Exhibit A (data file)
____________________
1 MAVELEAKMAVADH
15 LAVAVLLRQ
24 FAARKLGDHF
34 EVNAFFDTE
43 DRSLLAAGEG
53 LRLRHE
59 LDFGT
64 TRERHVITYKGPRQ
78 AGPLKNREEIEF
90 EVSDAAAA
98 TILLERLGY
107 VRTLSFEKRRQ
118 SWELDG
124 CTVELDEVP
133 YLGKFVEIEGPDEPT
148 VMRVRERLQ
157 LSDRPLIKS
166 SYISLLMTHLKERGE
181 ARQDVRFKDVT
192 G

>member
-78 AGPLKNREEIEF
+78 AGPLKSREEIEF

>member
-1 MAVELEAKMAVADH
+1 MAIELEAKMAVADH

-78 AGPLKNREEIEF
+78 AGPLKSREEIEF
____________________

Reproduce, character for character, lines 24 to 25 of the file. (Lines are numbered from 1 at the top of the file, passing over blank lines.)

>member
-1 MAVELEAKMAVADH